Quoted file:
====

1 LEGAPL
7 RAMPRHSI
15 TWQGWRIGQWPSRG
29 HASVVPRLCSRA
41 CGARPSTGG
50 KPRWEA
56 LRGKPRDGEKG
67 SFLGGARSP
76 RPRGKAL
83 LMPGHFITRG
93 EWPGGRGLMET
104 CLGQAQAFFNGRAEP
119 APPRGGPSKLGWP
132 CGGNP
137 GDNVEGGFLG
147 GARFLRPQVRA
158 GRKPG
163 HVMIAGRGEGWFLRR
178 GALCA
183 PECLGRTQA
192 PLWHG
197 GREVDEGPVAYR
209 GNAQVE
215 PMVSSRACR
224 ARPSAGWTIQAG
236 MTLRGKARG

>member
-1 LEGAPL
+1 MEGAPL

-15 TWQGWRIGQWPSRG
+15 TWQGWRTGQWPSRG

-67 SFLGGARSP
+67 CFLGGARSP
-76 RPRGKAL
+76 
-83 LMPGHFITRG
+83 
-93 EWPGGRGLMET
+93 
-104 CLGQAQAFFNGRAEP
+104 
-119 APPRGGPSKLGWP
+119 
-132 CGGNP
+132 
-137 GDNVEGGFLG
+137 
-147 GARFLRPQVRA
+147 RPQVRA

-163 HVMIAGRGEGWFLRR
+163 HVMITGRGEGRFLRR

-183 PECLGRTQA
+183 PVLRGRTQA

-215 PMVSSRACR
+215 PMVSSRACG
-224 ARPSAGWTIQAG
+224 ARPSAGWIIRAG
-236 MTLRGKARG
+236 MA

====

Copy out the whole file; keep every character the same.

1 LEGAPL
7 RAMPRHSI
15 TWQGWRIGQWPSRG
29 HASVVPRLCSRA
41 CGARPSTGG
50 KPRWEA
56 LRGKPRDGEKG
67 SFLGGARSP
76 RPRGKAL
83 LMPGHFITRG
93 EWPGGRGLMET
104 CLGQAQAFFNGRAEP
119 APPRGGPSKLGWP
132 CGGNP
137 GDNVEGGFLG
147 GARFLRPQVRA
158 GRKPG
163 HVMIAGRGEGWFLRR
178 GALCA
183 PECLGRTQA
192 PLWHG
197 GREVDEGPVAYR
209 GNAQVE
215 PMVSSRACR
224 ARPSAGWTIQAG
236 MTLRGKARG

>member
-1 LEGAPL
+1 MEGAPL

-15 TWQGWRIGQWPSRG
+15 TWQGWRTGQWPSRG

-67 SFLGGARSP
+67 CFLGGARSP
-76 RPRGKAL
+76 
-83 LMPGHFITRG
+83 
-93 EWPGGRGLMET
+93 
-104 CLGQAQAFFNGRAEP
+104 
-119 APPRGGPSKLGWP
+119 
-132 CGGNP
+132 
-137 GDNVEGGFLG
+137 
-147 GARFLRPQVRA
+147 RPQVRA

-163 HVMIAGRGEGWFLRR
+163 HVMITGRGEGRFLRR

-183 PECLGRTQA
+183 PVLRGRTQA

-215 PMVSSRACR
+215 PMVSSRACG
-224 ARPSAGWTIQAG
+224 ARPSAGWIIRAG
-236 MTLRGKARG
+236 MA